“What can I do to prepare for the next step in my career as a manager?” is a seemingly simple question I have asked myself numerous times. 

However, by posing this question to your manager, you will make your intentions for your growth known to your organization. If you’re at the right company, your manager–along with the HR team–should help guide you on the path to management over time. Quantcast encourages quarterly formal development conversations focused on your action plan, and details the requirements and job description for each manager role for anyone to review.

I began my Quantcast career as an account executive in 2014, and I quickly realized that my most engaging career path would be in management. Leveraging the steps below helped me prepare for a managerial role in 2017 and then a director-level position in 2019. Today, I oversee roughly 50 individual contributors and managers across multiple functions and offices, and a key part of my role is expanding the professional toolbelt for each person on the team.

If you want to take further action to prepare yourself for the (often complex) transition to management, here are 5 ways to get started, which I have found helpful:

  1. Find or become a mentor. Your company might offer a formal mentorship program, but even if it doesn’t, informal mentorship opportunities are easy to find. You can engage with your manager to find a colleague to work closely with or, conversely, be proactive and become a willing ear and source of support for a younger colleague. Mentorship provides a firsthand look into some of the tasks a manager focuses on as well as a glimpse into the rewards of helping someone grow.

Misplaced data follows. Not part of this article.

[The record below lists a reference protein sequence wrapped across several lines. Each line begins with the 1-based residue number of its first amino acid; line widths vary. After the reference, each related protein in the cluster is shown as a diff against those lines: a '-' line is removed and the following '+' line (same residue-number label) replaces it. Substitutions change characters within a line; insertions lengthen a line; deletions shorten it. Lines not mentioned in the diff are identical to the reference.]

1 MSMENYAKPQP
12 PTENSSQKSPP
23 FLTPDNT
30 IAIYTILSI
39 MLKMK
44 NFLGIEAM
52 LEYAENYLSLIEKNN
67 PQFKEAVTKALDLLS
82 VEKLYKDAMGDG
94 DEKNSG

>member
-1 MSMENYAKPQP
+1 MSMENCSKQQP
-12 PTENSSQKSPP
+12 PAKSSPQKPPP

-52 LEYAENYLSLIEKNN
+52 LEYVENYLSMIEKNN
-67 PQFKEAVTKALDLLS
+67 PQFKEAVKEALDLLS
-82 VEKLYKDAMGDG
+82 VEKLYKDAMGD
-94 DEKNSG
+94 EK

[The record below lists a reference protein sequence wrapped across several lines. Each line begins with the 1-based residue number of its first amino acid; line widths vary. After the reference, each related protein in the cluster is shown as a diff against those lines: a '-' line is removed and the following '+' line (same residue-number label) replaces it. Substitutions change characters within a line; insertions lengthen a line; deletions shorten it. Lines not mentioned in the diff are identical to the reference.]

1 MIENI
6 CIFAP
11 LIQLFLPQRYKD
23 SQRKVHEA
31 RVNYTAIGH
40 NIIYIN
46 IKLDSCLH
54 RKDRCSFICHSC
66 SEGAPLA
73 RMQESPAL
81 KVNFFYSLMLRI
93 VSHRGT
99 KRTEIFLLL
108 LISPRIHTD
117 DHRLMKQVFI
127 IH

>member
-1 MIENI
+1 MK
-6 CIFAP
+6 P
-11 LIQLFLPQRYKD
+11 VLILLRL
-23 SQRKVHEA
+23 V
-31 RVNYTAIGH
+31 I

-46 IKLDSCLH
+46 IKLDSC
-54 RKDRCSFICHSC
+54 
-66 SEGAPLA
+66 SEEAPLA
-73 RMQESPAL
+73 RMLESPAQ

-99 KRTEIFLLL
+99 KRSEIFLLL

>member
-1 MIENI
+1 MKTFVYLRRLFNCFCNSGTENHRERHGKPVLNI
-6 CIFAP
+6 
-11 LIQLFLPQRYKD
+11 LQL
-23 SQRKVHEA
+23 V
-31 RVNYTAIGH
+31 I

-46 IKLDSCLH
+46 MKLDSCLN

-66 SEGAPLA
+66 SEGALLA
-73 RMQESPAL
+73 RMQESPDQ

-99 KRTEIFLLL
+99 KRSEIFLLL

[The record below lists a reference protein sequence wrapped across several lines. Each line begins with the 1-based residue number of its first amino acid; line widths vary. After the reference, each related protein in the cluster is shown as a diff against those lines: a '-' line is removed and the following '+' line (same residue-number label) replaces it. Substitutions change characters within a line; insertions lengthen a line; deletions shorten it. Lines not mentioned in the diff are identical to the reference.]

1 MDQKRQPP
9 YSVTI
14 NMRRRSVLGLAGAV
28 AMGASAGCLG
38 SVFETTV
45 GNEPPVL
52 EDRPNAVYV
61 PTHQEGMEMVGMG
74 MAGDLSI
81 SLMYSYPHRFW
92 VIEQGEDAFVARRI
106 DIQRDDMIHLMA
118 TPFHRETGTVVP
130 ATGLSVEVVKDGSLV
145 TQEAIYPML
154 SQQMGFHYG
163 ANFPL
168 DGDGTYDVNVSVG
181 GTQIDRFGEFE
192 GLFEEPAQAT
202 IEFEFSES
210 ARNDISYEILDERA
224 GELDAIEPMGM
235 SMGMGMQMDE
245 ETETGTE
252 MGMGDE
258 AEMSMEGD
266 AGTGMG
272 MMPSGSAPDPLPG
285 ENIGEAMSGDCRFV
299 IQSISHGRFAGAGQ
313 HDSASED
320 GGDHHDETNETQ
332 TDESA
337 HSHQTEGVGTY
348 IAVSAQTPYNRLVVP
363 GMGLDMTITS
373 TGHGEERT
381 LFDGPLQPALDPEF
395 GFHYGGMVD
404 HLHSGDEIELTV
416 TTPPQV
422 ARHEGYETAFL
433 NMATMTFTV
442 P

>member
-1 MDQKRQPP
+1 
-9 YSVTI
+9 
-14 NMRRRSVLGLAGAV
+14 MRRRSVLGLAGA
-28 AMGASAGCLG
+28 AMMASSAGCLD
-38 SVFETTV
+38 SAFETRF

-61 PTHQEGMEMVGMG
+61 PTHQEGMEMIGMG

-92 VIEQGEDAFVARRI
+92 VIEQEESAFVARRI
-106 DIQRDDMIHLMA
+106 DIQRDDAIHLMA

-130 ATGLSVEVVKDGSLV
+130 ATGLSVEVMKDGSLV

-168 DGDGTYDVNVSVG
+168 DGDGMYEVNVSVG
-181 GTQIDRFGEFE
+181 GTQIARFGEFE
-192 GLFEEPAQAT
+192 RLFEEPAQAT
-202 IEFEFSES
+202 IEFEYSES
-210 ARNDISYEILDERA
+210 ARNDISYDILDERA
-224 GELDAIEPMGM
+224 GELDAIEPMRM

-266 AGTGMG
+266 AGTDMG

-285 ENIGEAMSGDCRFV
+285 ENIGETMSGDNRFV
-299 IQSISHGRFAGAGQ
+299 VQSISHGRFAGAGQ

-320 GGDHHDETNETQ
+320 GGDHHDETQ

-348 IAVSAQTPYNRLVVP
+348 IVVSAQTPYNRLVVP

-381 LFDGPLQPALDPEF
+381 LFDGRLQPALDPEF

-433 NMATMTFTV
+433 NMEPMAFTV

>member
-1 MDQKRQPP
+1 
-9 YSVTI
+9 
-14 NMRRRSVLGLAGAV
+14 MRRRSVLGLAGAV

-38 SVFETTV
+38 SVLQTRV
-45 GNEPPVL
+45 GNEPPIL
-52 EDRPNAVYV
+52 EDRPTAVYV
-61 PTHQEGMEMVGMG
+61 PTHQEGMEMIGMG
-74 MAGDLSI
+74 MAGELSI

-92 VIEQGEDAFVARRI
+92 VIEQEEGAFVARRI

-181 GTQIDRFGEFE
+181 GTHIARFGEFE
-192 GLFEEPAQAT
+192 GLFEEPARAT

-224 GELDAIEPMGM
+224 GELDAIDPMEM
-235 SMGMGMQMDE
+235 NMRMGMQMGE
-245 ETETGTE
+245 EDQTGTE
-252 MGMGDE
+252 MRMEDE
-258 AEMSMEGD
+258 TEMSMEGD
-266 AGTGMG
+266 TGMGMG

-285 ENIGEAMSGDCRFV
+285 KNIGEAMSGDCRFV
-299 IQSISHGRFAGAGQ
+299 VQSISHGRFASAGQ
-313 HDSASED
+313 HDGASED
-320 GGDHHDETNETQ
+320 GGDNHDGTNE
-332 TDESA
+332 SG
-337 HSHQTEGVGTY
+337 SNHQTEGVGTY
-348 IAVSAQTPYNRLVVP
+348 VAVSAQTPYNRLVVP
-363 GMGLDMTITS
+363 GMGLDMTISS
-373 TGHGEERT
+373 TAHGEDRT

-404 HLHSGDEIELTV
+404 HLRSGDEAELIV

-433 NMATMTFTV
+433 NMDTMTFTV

2. Share your passion. Do you have a topic you are passionate about or a skill you perform exceptionally well? Try your hand at sharpening that tool in others. Coaching and teaching are important aspects of the manager role, and by starting small in groups of peers you are comfortable with, you can begin to pick up best practices for conveying complex topics and getting your messaging to stick. 
  3. Provide feedback to the organization. Companies rely on managers to filter up feedback on what is and is not working at the ground level. You may presume that  a frontline management position, sometimes several levels away from the CEO, would not have that powerful of a voice, but they are the only ones with a daily view of the individual contributors and how they are getting the job done. Providing effective and actionable organizational feedback (and solutions if you have them) to your manager is a surefire way to set yourself apart as a potential manager.
  4. Share your secrets. If you are considering a manager role, chances are you are doing well in your current role. Your peers might not say it, but they want to hear about the things driving your success. Learning how to disseminate best practices is another key skill for a manager, who needs to decide: should this be a Slack message? An email? A team meeting topic? Do other teams need this? Finding the right avenue and helping others uplevel themselves builds your managerial effectiveness and also positions you amongst your peers as a potential leader before the transition.